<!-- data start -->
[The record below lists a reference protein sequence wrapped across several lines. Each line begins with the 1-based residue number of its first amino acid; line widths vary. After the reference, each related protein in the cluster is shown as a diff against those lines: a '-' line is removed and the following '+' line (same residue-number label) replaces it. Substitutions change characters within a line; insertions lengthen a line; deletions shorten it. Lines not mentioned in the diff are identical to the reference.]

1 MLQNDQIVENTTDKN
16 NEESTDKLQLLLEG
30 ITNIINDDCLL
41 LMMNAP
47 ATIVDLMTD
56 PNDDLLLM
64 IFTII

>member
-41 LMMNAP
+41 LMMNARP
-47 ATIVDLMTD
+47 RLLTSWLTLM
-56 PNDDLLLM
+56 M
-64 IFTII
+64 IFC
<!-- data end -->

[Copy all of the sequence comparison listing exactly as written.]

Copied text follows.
[The record below lists a reference protein sequence wrapped across several lines. Each line begins with the 1-based residue number of its first amino acid; line widths vary. After the reference, each related protein in the cluster is shown as a diff against those lines: a '-' line is removed and the following '+' line (same residue-number label) replaces it. Substitutions change characters within a line; insertions lengthen a line; deletions shorten it. Lines not mentioned in the diff are identical to the reference.]

1 MLQNDQIVENTTDKN
16 NEESTDKLQLLLEG
30 ITNIINDDCLL
41 LMMNAP
47 ATIVDLMTD
56 PNDDLLLM
64 IFTII

>member
-41 LMMNAP
+41 LMMNARP
-47 ATIVDLMTD
+47 RLLTSWLTLM
-56 PNDDLLLM
+56 M
-64 IFTII
+64 IFC